An aerial view of the Lucky Star Casino in Clinton, Oklahoma. The barricaded property across the street from the facility has been the subject of a dispute. Image: Google Maps
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Cheyenne and Arapaho Tribes lose access to parking lot at casino



UPDATE: The caption on the photo above has been corrected to reflect the location of the former parking lot. It is the barricaded property across from the casino, not next to the casino, as was incorrectly reported in the first version of this post.

The Cheyenne and Arapaho Tribes have lost access to a parking lot at one of their gaming facilities in Oklahoma.

The owner of the lot next to the Lucky Star Casino in Clinton barricaded his property after the tribe stopped paying him to lease the land, The Oklahoman reported.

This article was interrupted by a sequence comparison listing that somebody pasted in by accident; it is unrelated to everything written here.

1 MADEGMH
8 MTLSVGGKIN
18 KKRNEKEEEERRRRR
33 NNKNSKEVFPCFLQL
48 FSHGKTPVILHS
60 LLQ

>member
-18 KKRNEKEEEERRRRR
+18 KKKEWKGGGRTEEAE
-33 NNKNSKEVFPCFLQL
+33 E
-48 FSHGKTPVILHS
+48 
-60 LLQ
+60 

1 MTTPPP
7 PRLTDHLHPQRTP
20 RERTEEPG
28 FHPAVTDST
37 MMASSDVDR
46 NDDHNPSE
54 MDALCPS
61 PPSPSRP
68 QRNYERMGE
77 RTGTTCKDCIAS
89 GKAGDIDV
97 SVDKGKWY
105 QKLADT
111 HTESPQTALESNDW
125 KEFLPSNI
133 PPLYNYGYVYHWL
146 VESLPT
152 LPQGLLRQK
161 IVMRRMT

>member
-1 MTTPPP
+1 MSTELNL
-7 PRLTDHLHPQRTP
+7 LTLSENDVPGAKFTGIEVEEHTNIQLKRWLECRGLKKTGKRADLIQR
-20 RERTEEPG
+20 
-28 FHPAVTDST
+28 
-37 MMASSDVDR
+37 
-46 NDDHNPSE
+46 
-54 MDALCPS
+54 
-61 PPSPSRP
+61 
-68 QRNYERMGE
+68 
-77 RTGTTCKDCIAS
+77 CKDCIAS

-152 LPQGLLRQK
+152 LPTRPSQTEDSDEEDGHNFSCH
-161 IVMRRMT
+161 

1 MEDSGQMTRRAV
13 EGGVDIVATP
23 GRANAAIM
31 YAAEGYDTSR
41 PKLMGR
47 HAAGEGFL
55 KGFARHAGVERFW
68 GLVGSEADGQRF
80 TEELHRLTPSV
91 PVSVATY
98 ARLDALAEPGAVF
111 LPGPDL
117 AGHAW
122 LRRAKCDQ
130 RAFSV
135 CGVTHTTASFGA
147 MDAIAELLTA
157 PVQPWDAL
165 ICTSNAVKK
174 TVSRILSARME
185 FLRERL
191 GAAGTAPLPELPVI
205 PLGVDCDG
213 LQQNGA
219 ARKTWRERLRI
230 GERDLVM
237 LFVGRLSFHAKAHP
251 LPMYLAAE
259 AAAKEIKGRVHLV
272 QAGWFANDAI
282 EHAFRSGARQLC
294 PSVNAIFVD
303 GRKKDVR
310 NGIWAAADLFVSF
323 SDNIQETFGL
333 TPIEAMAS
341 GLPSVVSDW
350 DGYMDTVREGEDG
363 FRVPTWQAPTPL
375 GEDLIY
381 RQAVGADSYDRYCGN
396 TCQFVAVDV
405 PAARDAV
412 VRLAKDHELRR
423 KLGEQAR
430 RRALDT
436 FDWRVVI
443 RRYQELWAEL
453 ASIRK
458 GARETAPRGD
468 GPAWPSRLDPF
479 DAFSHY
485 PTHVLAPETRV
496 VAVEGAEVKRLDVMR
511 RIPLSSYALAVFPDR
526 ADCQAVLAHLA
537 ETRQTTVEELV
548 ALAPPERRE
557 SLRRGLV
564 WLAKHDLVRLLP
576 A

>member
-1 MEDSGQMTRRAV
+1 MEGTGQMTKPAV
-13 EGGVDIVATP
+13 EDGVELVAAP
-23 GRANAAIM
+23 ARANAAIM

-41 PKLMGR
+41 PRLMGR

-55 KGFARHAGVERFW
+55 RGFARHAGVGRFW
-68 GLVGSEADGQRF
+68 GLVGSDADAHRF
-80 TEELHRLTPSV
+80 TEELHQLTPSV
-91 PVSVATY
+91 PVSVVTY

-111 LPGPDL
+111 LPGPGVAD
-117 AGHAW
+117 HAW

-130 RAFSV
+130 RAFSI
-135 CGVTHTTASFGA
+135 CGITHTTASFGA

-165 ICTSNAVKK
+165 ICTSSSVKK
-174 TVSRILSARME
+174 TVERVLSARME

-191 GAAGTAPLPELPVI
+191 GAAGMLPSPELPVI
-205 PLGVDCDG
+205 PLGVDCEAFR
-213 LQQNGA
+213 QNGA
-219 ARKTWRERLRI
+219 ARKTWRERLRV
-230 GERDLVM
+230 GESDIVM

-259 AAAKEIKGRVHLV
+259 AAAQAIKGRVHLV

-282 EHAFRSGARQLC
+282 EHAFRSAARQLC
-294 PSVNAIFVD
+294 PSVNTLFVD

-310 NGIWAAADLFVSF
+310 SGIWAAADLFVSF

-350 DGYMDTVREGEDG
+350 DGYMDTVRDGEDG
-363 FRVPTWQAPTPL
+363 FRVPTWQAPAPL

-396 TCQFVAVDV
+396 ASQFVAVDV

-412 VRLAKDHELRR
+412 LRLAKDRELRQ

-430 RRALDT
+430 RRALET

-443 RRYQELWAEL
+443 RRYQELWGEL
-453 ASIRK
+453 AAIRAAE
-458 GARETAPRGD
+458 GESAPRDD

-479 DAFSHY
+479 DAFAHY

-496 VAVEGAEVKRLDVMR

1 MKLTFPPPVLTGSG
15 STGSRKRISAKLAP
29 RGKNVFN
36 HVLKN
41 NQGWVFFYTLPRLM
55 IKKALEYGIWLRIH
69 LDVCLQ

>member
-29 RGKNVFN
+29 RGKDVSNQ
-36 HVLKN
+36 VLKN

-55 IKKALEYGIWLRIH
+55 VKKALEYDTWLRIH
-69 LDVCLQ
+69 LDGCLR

"I know the lease payments sound like they are excessive, but the fact is, $50,000 a month compared to what they (the Cheyenne and Arapahos) were making is trivial," Tom Fox told the paper.

But the deal in fact was not fair to the tribe, the National Indian Gaming Commission determined. The tribe was paying far above market value to use the land, the agency said in a settlement reached in April.

Additionally, the tribe had no idea that its former top gaming executive had put a $150,000 down payment on the land. Brian Foster was fired after the tribe found out but he insists he never benefited financially from the arrangement.

"I never made a penny off that land," Foster told The Oklahoman.

Patrons can still access other parking spots at the casino.

Read More on the Story:
Clinton casino parking lot at center of federal investigation now sits empty (The Oklahoman 5/29)

Related Stories:
Cheyenne and Arapaho Tribes oust casino executives due to fraud (May 2, 2017)